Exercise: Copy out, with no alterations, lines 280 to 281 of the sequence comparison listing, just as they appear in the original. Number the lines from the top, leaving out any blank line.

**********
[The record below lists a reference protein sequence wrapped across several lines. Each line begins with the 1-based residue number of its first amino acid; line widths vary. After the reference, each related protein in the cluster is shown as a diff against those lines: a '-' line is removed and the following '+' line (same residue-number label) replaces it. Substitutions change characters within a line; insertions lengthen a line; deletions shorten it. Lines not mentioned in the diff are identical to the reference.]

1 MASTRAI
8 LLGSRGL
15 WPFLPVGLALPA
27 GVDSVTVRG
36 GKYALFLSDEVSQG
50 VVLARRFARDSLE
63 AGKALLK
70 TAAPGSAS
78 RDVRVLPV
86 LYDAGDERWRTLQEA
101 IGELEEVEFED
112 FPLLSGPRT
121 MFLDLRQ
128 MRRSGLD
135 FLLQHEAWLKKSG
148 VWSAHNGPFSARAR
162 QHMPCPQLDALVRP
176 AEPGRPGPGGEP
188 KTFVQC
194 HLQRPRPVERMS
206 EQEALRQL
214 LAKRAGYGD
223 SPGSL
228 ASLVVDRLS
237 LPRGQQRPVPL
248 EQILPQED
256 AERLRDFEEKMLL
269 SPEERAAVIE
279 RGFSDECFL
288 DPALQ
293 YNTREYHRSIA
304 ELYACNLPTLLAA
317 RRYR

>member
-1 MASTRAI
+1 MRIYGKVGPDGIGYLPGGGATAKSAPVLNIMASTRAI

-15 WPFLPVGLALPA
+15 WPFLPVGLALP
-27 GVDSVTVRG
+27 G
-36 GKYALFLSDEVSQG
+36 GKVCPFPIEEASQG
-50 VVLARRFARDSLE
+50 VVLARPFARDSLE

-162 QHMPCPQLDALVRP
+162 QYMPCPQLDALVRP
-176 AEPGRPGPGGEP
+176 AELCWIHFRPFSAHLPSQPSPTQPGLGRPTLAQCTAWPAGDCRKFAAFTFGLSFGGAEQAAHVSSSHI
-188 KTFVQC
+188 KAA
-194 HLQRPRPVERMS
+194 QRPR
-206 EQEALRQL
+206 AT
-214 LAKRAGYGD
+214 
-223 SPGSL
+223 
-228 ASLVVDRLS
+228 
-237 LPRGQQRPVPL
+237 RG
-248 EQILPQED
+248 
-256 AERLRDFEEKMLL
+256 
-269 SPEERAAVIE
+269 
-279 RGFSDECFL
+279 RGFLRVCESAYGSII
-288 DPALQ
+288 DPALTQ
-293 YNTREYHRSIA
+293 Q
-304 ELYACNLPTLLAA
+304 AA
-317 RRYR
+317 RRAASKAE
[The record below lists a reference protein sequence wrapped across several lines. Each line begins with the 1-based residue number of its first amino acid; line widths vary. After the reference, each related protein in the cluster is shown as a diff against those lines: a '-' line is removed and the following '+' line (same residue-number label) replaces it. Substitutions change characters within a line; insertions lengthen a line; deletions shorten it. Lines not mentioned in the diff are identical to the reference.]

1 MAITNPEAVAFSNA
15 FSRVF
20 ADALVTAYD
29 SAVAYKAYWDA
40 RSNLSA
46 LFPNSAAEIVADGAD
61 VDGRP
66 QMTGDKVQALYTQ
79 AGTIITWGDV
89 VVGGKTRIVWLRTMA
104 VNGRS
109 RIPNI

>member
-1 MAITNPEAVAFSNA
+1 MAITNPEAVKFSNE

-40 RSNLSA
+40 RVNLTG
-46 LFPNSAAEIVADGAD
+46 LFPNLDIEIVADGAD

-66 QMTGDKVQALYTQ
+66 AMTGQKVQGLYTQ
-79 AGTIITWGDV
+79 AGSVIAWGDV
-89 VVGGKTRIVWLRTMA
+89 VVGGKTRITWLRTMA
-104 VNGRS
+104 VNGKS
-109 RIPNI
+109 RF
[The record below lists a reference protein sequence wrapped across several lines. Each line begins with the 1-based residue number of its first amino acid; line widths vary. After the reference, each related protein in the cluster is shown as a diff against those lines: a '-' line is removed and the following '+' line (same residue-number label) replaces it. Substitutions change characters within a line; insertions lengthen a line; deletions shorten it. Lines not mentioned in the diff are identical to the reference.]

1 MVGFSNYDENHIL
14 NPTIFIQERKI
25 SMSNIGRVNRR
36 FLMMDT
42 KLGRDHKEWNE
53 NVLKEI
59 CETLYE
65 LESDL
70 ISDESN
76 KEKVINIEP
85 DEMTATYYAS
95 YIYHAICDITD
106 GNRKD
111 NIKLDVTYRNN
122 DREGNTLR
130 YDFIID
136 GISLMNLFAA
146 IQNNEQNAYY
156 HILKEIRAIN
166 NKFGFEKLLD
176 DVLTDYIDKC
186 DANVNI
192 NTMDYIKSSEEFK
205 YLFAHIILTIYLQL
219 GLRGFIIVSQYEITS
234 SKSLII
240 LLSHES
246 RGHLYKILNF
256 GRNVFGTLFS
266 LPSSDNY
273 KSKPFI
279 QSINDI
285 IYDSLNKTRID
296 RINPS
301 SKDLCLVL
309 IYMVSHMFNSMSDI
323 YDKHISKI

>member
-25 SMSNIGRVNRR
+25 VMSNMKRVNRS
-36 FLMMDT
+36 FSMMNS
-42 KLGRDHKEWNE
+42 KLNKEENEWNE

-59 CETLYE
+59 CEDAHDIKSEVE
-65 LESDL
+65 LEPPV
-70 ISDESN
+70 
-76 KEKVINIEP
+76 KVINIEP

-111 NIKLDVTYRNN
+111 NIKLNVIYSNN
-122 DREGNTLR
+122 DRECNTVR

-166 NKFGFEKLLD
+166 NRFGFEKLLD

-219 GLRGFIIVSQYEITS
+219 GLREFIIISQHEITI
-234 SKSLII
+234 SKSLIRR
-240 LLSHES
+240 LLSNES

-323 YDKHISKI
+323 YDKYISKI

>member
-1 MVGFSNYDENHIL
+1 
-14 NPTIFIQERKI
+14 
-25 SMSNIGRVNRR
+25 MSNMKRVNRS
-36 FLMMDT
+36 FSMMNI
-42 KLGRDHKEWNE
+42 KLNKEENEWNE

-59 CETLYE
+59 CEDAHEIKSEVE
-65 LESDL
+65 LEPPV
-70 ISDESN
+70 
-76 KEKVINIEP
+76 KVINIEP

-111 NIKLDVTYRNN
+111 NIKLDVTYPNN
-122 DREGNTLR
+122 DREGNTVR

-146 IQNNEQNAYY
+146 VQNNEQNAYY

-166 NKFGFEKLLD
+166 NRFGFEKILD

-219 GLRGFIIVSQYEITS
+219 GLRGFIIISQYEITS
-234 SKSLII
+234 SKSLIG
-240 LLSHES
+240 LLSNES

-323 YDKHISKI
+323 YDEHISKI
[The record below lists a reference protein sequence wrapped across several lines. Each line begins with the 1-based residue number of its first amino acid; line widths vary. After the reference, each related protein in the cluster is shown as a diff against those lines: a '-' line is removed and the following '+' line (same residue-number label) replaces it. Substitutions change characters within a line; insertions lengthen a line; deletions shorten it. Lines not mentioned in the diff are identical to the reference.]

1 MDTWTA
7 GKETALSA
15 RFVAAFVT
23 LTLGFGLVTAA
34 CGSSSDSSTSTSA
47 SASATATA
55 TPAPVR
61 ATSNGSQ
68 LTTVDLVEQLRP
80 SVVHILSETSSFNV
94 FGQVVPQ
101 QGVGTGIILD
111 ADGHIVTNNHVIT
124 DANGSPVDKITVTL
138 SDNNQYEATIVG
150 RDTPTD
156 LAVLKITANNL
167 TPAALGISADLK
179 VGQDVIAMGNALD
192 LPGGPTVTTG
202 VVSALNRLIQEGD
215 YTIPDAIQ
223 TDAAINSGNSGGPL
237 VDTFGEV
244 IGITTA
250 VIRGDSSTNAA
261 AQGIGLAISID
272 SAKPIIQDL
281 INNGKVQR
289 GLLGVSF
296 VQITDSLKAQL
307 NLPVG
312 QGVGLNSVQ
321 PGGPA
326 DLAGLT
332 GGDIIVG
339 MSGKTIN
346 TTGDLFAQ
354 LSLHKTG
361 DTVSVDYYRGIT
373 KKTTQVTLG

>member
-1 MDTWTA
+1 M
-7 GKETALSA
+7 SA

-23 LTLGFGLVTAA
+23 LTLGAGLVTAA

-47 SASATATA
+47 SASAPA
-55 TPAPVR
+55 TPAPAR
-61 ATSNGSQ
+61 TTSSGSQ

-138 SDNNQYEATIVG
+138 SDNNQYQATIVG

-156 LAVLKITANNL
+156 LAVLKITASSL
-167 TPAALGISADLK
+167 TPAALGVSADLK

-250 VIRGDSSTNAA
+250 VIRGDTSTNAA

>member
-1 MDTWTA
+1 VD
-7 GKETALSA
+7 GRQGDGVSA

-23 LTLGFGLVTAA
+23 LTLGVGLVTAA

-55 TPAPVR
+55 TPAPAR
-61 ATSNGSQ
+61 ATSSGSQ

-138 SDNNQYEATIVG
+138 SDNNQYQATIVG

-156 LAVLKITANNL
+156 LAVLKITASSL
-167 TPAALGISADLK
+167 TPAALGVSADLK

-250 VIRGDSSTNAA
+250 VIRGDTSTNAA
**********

-23 LTLGFGLVTAA
+23 LTLGVGLVTAA